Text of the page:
EFFECTIVE COMMUNICATION

Effective Communication as a Parent

If you struggle with communication as a parent, you have come to the right place. At Smarter Parenting, we recognize that many parents struggle with communicating with children. Because of this, we provide helpful online resources that allow for more effective communication between you and your children.

We believe that effective communication doesn’t just come from talking. Our decades of experience have helped us develop a six step process for effective communication with your children that explores the full range of how to communicate.

Begin by looking at your child and listen intently to what they say. Once your child finishes speaking, describe what you understood using their own words as much as possible. Be sure to ask your child if you accurately described what they said so that they can correct you if necessary.

Then, calmly share your own thoughts and ask your child to repeat what they heard. Confirm or correct their statements and begin the process of decision making.

Improve your communication as a parent with Smarter Parenting. Explore and share our resources below. Call + 1 (801) 944-2569 with any questions about our effective communication method.

Where to begin

The skill of Effective Communication can be fun to learn. Here is a list of things to do when learning/teaching this skill.

1. Watch the lesson first and memorize the steps to the skill.

2. Print out the steps to Effective Communication and put it somewhere you will see it for easy reference.

3. Visit the Activities and Games section and decide on a game that you think will be engaging for your child.

4. At a neutral time, use the steps of Effective Communication to talk to your child about learning the skill. Decide if engaging them with an activity first or showing them the lesson would be best and begin there.

5. Practice the skill as often as possible. Use multiple game and activities if needed to reinforce the skill.

6. Continue to practice until the child has it down. It may be helpful to break the skill up into small sections if your child is having trouble learning all the steps.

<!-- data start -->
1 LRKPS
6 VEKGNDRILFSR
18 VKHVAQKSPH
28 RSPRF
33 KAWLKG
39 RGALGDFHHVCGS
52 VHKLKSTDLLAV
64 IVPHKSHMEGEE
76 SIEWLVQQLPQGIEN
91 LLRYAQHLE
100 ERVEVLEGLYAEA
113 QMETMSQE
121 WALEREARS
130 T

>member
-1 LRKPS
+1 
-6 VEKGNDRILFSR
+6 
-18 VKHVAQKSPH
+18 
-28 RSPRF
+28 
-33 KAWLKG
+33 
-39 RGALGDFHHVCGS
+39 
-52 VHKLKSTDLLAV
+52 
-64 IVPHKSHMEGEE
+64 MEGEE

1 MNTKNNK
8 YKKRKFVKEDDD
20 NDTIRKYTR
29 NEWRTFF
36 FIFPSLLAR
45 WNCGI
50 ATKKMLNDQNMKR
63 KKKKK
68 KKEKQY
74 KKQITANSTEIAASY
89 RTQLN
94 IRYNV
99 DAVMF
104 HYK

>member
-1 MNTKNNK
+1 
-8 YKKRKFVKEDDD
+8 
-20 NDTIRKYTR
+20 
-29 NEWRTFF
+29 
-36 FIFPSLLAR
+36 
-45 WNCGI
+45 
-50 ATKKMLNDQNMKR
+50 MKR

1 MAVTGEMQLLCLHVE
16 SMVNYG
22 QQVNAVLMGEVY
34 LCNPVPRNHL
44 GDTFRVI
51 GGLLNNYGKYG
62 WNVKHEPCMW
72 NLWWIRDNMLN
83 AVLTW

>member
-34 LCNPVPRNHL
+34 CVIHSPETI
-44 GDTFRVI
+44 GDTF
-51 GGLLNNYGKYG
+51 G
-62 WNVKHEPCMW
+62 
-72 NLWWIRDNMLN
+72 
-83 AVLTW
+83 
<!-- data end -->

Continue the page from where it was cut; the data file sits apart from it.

Suggestions for parents when teaching this skill

  • Remain calm.
  • Expect that your child will struggle remembering the steps. That is why it is important to print out the steps and place where they’ll be seen.
  • Practice with the printout of the steps. As your child gets more comfortable, remove the printout until they can follow the steps by memory.
  • Make the practice fun and practice as much as possible.
  • Be aware of your child’s limits. If you need to break up the learning of the steps to the skill, that is alright. Help them learn and master what they can and move to another step as needed. You know what is best for your child.

Download the steps to Effective Communication and place where it can be easily seen.

The following activities can be helpful in teaching the skill of Effective Communication. You can access some additional crafts and ideas for Effective Communication by clicking HERE.

Communication ball

How to use this activity

This is a simple game and a great conversation starter. Use the Effective Communication steps while playing this game to help you and your child learn each step.

Instructions: Write a selection of questions on a ball. Roll the ball to a family member. Have them answer the question under their thumb. You can download the questions, geared for children or teens, below.

Download the Effective Communication Conversation Ball Starters for Children HERE.

Download the Effective Communication Conversation Ball Starters for Teens HERE.